doedoe, verb intransitive

Also do-do, do-doo.
Afrikaans, Zulu, Dutch, MalayShow more Nursery word, in Afrikaans as doedoe, but of many possible origins: Zulu duduza to lull (a baby) to sleep, or Dutch dodijnen to rock (a child) to sleep, or Malay dodoi a lullaby.
In children’s language: to (go to) sleep. Also (frequently doedoes) used with adverbial or adjectival force in the phrases to go doedoe, to go doedoes,or (by analogy with ‘beddy-byes’) to go doedoebye, to go doedoebyes, to go to sleep, to go to bed. Cf. lala.
[1934 C.P. Swart Supplement to Pettman. 42Doedoe, An onomatopoeic word used by Afrikaans-speaking mothers when children are lulled to sleep. The term is also used as a verb signifying to sleep.]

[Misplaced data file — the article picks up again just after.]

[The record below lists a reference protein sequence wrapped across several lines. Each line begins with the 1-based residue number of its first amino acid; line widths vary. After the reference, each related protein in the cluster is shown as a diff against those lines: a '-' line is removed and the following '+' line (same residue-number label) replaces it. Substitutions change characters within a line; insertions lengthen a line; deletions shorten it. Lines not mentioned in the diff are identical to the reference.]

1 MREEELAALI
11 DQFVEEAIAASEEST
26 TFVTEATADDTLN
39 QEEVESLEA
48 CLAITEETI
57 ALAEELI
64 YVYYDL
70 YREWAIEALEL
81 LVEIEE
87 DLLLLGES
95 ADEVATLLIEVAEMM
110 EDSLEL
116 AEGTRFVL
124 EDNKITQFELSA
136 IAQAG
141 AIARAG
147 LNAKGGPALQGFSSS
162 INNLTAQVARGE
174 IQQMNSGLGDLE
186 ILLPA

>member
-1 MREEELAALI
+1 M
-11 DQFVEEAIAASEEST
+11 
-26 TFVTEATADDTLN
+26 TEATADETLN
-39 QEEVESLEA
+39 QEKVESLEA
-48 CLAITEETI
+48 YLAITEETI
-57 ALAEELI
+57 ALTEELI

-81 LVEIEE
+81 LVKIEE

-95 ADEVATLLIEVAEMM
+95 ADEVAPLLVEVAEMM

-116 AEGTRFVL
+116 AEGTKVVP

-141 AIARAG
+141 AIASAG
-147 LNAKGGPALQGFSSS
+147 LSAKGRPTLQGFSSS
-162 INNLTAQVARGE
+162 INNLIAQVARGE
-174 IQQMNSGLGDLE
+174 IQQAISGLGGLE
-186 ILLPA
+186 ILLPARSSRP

1970 J. Lenton Informant, OrkneyDo-doo. Sleep (slang).
1972 Radio South Africa 17 Oct. (Children’s Programme)Doe-doe my baby, Doe-doe my darling, Sleep, little sleepy-head.
1989 M. Ceh Informant, JohannesburgI must actually go doedoes now; I’m very tired, only got back after 12 last night.
1990 Informant, GrahamstownTime to go doedoebyes, my baby.
to (go to) sleep.
Hence doedoe noun, a sleep, a nap.
1991 V. Warren Informant, AlbertonDon’t make a noise, the baby is having a doedoe.
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